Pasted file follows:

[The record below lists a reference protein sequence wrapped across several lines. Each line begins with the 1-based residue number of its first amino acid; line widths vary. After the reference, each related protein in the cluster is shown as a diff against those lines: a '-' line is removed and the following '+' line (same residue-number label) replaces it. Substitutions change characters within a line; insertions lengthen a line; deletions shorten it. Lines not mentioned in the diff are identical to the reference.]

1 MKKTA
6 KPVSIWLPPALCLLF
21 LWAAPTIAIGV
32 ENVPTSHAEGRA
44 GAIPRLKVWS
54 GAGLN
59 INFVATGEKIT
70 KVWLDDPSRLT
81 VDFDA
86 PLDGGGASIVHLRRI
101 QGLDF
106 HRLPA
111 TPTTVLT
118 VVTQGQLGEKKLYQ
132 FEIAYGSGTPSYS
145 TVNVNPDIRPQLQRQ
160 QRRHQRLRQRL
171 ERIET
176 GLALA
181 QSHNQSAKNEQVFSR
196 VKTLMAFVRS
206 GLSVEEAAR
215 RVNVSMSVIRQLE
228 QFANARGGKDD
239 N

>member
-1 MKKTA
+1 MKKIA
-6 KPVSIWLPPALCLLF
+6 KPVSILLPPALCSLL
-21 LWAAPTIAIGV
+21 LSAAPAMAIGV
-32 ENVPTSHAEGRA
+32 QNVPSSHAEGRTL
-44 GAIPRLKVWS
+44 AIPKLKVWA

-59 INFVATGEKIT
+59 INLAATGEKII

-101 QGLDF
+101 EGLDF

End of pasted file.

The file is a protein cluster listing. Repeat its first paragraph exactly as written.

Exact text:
[The record below lists a reference protein sequence wrapped across several lines. Each line begins with the 1-based residue number of its first amino acid; line widths vary. After the reference, each related protein in the cluster is shown as a diff against those lines: a '-' line is removed and the following '+' line (same residue-number label) replaces it. Substitutions change characters within a line; insertions lengthen a line; deletions shorten it. Lines not mentioned in the diff are identical to the reference.]